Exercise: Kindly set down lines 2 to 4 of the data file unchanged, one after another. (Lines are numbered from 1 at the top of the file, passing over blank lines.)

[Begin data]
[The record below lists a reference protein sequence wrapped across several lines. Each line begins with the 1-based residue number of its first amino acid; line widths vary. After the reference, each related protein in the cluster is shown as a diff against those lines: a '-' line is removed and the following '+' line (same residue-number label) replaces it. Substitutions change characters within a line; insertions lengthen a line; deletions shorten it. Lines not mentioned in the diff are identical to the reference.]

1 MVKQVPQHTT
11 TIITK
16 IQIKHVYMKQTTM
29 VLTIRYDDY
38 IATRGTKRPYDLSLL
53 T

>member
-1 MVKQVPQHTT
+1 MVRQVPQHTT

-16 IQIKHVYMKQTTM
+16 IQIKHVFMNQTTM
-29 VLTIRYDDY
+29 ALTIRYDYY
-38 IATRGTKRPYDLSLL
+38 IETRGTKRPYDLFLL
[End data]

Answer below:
1 MVKQVPQHTT
11 TIITK
16 IQIKHVYMKQTTM